To senior Alexis Wren, it was a “deceitful” ploy by Georgia Regents University to charge her another $35 fee to park on the Summerville campus. University officials admit it took a long time to work out the fee structure but say students had ample warning about the fee.
Wren got an e-mail Oct. 8 telling her that if she wanted a decal to park on the former Augusta State University campus she needed to apply online. She went to the page, which included instructions for faculty and staff as well, followed the student instructions and thought she was done. At the very bottom of the page, however, was a listing of fees she didn’t see, although staff and faculty fees are near the top.
She picked up her decal and again no one mentioned the fee. Wren didn’t find out about it until she got an e-mail late last month telling her that a hold had been placed on her student account, meaning she couldn’t register again for classes until she paid the $35.
“It was just a very misleading process because the first e-mail they sent didn’t mention the fee. And then they sent a second e-mail and it didn’t say anything about it,” she said. “They had signs all around campus and none of them said it. All of the instructions are right there at the top of the page. There would be no reason for you to keep scrolling.”
Even though it is just $35, that can be significant, particularly for students who are getting scholarships or Pell grants that cover fees but don’t include money for contingencies like this, Wren said.
“They made a mistake,” she said. “I just don’t feel like we should be held accountable for that.”
The problem arose during consolidation, because those charged with figuring out parking were faced with two very different systems, said Karl Munschy, the director of auxiliary services at GRU, who was helping to figure out the financial structure for parking. The University System of Georgia considers parking an auxiliary service that must pay for itself, so beginning last October, Munschy and others on the work team had to figure out how to cover the $2.6 million annual cost of parking and transportation.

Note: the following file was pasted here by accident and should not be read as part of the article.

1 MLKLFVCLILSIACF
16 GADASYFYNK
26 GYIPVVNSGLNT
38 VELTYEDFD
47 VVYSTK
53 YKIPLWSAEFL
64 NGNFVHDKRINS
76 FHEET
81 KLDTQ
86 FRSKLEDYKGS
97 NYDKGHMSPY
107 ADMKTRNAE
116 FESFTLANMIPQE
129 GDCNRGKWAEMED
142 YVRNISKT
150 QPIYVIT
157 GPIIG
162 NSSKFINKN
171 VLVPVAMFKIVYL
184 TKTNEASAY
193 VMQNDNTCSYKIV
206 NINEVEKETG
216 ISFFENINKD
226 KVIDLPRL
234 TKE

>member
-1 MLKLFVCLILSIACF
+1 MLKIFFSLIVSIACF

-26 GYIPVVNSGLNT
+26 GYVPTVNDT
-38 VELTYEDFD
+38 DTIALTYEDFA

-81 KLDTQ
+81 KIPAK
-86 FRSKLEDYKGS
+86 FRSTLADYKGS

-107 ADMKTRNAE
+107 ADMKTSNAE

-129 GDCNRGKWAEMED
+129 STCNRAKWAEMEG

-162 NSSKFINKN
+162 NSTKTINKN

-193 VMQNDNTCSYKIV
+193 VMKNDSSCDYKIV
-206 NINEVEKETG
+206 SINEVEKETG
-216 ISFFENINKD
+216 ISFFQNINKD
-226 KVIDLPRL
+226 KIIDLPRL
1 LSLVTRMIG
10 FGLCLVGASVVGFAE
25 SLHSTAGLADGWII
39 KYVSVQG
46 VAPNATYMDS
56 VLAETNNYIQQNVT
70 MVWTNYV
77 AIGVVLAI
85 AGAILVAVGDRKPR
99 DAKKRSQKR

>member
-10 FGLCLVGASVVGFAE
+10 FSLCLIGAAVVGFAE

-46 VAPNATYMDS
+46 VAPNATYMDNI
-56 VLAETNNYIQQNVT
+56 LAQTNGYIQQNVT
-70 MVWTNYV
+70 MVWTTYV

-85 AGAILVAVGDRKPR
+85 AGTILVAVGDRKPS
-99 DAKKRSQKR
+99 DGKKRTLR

“The only way to fund that cost is through a fee,” Munschy said. The problem was trying to bring those old rates into a new and fair alignment, he said.
“Rates ranged from as low as 84 cents per month for somebody up to $60 per month,” Munschy said. “The goals were to try and bring those rates into alignment across the campus because we’re one university now. And do it at the lowest cost possible.”
The administration also wanted students to have the lowest possible rate, he said. Just trying to bring former ASU faculty staff, some of whom were paying the 84 cents a month for parking, up to a more aligned $10 a month meant hitting them with a 1,100 percent increase, Munschy said.
“That was a pretty significant increase,” he said. “Most of the complaints I’ve heard is from that group.”
Further complicating things were discussions about moving programs between the different campuses, Munschy said.
“Every time a department moved or something else changed during consolidation, it really changed the parking plan, too,” he said. “All of those things were being discussed throughout that year.”
There might have been as many as six different financing and parking plans sent up through the administration before a decision was finally made in July and materials were ordered, Munschy said.
“It is later than we had hoped it would be,” he said.
But notices about the parking fee were included in June in the weekly GReport e-mailed to students and again when registration opened in October. But students who aren’t in school in the summer don’t pay attention to those reports, said Wren.
“I think that they actually did a pretty good job communicating it out,” he said.
Faced with having to register to continue working toward her master’s degree in teaching and a bachelor’s in chemistry, Wren decided to give the pass back and take her chances parking off-campus.
“I feel that the whole thing was very deceitful and I don’t want to give them my money this semester,” she said. “Hopefully, it will go smoother next semester.”